HR, in ST condition, resulted to be statistically higher in the NotGrown group than in the Grown group when applied on the AP direction: these results are in agreement with those found in literature [7] that showed that older adults are less smooth than young adults in the direction of progression (AP). HR, being a measure of smoothness, can be thought as a measure of the motor control of walking [7]: if this is true, growth spurt affects gait control in the same direction as ageing. During DT, HR was in general lower than during ST. Looking at the two groups, HR was statistically higher in the NotGrown group on all the three axes analysed (V, AP and ML). These results are in agreement with other literature showing a decreased HR during DT walking of trunk acceleration of older adults in all the directions [26]. Literature suggests that a decreased HR may be caused by an adaptation of motor control to new challenges [26]: decreased HR have been reported both for walking under DT and for walking with additional challenges (e.g. walking on an irregular surface) [17, 26]. This could suggest that the decreased smoothness, in the AP direction during ST and in the three directions during DT, highlights the adaptation that adolescents' motor control have to implement to overcome the modifications in its peripheral system.

SE showed higher complexity of gait in the Grown when compared to the NotGrown when applied on the AP axis in ST gait (SEap) and on the AP and V axis (SEap and SEv) in the DT gait; in DT condition, SEap did not show statistically significant differences, but the trend was maintained for all the values of τ. Small SE values are associated with great regularity while large SE values represent a small chance of similar data being repeated: in this case, the regularity of gait pattern was always higher in the NotGrown adolescents on the sagittal plane. These results are in agreement with what was shown by Lamoth et al. [9] who did not find differences in the ML trunk acceleration time-series. SE results during DT condition were in general lower than in ST condition: these results are not in agreement with previous work on elderly individuals, Lamoth et al. [9] found that during DT (a letter fluency task), SE showed larger values in elderly individuals indicating that changes in cognitive functions contribute to changes in gait stability and automaticity. In adolescent population, the trend was opposite: SE results showed a small decrease in gait complexity (and an increase in regularity) during DT. This trend, even if not expected, could be explained by a more automatic way of walking that adolescents use while performing the cognitive task: their strategy is probably different to the one used by the elderly population studied in the work by Lamoth et al. [9]. To authors’ knowledge, there is no other literature evaluating SE during DT: more research is needed to further analyse the effect of DT walking on this index in order to further explain its physiological meaning.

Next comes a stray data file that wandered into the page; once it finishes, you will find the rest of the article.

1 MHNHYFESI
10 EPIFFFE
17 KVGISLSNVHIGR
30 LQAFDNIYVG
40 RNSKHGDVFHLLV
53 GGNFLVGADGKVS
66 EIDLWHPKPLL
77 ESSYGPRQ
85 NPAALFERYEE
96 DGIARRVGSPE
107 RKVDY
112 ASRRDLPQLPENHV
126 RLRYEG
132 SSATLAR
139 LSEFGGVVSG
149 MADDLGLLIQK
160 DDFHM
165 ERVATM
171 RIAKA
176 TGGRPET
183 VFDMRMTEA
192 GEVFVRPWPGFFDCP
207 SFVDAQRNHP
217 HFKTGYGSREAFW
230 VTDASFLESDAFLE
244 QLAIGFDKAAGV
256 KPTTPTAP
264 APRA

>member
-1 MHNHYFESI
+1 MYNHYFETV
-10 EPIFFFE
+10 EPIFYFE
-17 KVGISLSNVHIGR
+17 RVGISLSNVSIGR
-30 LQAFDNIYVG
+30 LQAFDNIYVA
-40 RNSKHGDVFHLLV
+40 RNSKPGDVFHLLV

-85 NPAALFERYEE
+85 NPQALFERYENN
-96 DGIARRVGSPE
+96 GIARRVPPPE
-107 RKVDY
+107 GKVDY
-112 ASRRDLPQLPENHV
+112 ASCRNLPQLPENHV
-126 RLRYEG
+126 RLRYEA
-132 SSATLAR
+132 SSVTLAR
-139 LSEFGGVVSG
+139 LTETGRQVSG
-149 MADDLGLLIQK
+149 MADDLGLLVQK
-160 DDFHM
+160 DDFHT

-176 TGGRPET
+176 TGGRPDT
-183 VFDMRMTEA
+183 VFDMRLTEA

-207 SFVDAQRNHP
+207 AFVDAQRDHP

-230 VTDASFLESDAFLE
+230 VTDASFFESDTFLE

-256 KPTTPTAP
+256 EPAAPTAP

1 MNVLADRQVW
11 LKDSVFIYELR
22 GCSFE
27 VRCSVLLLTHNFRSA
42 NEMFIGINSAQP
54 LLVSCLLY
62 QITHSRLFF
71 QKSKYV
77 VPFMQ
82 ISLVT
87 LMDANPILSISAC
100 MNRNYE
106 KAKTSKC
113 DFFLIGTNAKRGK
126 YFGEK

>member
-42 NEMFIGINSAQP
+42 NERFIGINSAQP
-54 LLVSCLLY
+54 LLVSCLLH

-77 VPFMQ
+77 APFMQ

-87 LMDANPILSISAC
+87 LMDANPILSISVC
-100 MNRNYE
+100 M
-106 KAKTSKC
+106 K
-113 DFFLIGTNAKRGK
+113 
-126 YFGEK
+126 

RQA showed differences in ST condition on ML and AP axis: DET and AvgL (on AP and ML) and RRap were lower in the Grown group than in the NotGrown during ST gait. In DT gait, only RRap was higher in the Grown than in the NotGrown. Recurrence quantification analysis aims to evaluate walking performance assessing postural control processes during locomotion [10]: the statistically significant differences found in ST gait highlighted that trunk accelerations in AP and ML direction were more chaotic in the Grown group than in the NotGrown and that growing adolescents showed a lower balance performance. DT condition reduced the differences in RQA results between the two groups, showing a similar performance of the postural control during DT walking.

sLE showed no statistically significant differences between the two groups in ST gait, while local dynamic stability was statistically higher in the Grown when compared to the NotGrown when analysing the V acceleration component in DT gait. The shown trend was not in agreement with the hypothesis of this work on stability: we expected to see a more stable gait pattern in the not growing adolescents when compared to growing peers. These results suggest that growing adolescents, despite higher variability and lower regularity of their gait, achieve a high level of gait stability, possibly using a higher amount of involvement of central control during the task. It could be suggested that the Grown increase in SE highlights an increase of cognitive input during walking [27], that, in perfectly healthy population can lead to an increase in stability. In general, sLE during DT gait were close to or higher than the ones in the ST gait, in agreement with what was previously found on elderlies [4, 9].